The European Space Agency (ESA) successfully launched the Jupiter Icy Moons Explorer (JUICE) from Kourou, French Guiana at 5.44pm IST April 14, 2023. Juice is expected to reach Jupiter in 2031. It will make multiple flybys of Jupiter's satellites Ganymede, Callisto and Europa before orbiting around Ganymede. The mission will examine Europa, Ganymede and Callisto to learn more about their geology, composition and possible habitability. This stunning image of the planet's Great Red Spot and turbulence in its southern hemisphere is captured by NASA's Juno spacecraft. Source: NASA.
Scientists and astronomy enthusiasts have been fascinated by Jupiter, the largest planet in our solar system. Its three largest moons, dubbed the Galilean moons, are appealing possibilities in the hunt for extra-terrestrial life since it is thought that massive oceans of liquid water may be present beneath their frozen surfaces. Two years ago, youngsters from all across the world contributed artwork that was influenced by JUICE. The mission’s logo, created by 10-year-old Yaryna, was attached to the rocket carrying JUICE. Image: ESA
JUICE will install its solar arrays, antennas and other instruments over next 17 days. The equipment will then undergo three months of testing and preparation. It is scheduled to reach Jupiter in July 2031. After orbiting the gas giant for nearly three and a half years, the spacecraft will conduct flybys of Jupiter’s three moons. JUICE will only orbit Ganymede towards the end of the mission, making it the only spacecraft to ever do so in the history of the solar system. An artist’s concept of JUICE spacecraft near Jupiter is seen in the picture. Image: ESA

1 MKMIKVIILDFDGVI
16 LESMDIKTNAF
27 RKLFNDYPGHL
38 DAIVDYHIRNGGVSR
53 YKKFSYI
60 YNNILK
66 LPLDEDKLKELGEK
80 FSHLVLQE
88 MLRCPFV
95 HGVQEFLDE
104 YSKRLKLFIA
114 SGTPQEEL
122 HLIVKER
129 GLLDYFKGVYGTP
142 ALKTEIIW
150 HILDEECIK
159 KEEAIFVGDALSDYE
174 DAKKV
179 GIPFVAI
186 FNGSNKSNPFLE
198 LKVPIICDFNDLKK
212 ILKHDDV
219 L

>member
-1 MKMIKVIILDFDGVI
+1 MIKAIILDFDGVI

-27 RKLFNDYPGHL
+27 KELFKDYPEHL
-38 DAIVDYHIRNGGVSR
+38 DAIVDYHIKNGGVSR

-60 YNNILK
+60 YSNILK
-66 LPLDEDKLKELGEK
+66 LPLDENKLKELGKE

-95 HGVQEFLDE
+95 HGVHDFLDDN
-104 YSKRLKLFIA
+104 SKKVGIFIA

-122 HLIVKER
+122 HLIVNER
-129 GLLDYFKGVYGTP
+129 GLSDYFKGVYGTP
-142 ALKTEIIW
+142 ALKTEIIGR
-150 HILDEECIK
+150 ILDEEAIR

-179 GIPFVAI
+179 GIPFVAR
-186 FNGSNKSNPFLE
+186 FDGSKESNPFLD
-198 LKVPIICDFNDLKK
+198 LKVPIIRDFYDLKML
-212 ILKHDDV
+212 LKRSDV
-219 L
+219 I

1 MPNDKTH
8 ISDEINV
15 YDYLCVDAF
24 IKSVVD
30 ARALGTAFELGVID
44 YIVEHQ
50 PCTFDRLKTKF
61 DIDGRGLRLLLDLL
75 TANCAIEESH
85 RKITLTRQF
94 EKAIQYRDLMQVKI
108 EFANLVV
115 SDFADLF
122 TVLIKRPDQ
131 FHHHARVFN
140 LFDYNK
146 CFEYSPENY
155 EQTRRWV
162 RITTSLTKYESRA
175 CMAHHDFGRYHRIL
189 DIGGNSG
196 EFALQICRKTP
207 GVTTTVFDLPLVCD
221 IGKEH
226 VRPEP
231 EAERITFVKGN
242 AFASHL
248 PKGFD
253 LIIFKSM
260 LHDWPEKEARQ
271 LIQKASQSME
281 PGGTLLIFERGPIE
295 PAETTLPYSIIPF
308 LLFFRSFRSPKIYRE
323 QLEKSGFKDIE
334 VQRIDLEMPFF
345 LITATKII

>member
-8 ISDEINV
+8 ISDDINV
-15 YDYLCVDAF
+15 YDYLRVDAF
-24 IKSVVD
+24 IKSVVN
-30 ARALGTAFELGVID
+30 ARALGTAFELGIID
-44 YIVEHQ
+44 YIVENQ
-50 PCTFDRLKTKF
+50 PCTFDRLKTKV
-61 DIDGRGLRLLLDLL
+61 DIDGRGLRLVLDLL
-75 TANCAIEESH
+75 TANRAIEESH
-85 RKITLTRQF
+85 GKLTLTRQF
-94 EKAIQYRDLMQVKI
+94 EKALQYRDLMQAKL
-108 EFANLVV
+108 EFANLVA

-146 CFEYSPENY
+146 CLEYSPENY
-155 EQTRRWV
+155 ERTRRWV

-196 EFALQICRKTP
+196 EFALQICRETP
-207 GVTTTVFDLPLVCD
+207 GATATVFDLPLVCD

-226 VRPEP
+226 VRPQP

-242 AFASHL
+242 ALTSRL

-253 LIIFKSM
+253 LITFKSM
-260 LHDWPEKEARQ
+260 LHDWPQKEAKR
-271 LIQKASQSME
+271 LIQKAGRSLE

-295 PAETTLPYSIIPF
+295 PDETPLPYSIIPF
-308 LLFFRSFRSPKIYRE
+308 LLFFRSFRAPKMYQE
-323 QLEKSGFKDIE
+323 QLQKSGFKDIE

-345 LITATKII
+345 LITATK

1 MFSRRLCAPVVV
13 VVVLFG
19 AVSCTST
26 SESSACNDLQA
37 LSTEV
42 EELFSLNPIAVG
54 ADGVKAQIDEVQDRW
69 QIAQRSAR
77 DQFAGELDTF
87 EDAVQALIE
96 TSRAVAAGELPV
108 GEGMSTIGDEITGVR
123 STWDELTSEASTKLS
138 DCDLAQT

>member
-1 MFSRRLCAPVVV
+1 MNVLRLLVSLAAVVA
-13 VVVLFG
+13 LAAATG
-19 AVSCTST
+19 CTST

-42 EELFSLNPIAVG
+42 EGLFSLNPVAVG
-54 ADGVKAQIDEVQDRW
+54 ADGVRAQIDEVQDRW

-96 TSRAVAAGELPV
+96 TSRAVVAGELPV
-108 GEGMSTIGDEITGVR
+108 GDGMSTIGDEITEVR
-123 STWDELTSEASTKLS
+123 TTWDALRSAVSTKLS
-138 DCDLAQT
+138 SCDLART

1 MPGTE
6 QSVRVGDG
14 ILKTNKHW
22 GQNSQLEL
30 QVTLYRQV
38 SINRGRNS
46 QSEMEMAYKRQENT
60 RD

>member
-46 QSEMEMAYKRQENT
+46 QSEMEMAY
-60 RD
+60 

The mission will conduct in-depth investigations of Jupiter’s moons using a variety of scientific tools, such as cameras, spectrometers, and radar, in order to get high-resolution photos, determine the moons’ compositions, and examine the geology and surface structure. It will look at the moons’ evolution and potential for habitability by examining the elements that make up their icy outer shells. JUICE’s data collection will yield a plethora of knowledge regarding the water bodies on Jupiter’s moons, their potential habitability, and the prerequisites for life to exist outside of our planet. Juno spacecraft captured this view of Jupiter’s icy moon Europa. Image: NASA
One of the mission’s primary goals is to explore the water bodies on Jupiter’s moons. The most promising location in our solar system to look for life is Ganymede, the largest moon in the system, which is known to have an underground saltwater ocean that may hold more water than all the water on Earth’s surface. On the other hand, it is thought that Callisto also has a salty ocean beneath its surface that is encased in two sheets of ice. It is believed that Europa, frequently regarded as the most intriguing of Jupiter’s moons, has a worldwide ocean beneath its frozen cover that may hold more than twice the quantity of water found on Earth. The illustration depicts JUICE on its way to Jupiter. Source: ESA.
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